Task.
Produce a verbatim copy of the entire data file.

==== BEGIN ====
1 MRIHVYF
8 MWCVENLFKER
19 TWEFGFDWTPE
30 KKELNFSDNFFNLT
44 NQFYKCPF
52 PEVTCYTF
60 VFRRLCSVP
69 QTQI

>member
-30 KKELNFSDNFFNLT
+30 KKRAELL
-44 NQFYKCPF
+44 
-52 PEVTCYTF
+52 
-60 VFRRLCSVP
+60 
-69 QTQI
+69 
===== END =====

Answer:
1 MRIHVYF
8 MWCVENLFKER
19 TWEFGFDWTPE
30 KKELNFSDNFFNLT
44 NQFYKCPF
52 PEVTCYTF
60 VFRRLCSVP
69 QTQI

>member
-30 KKELNFSDNFFNLT
+30 KKRAELL
-44 NQFYKCPF
+44 
-52 PEVTCYTF
+52 
-60 VFRRLCSVP
+60 
-69 QTQI
+69 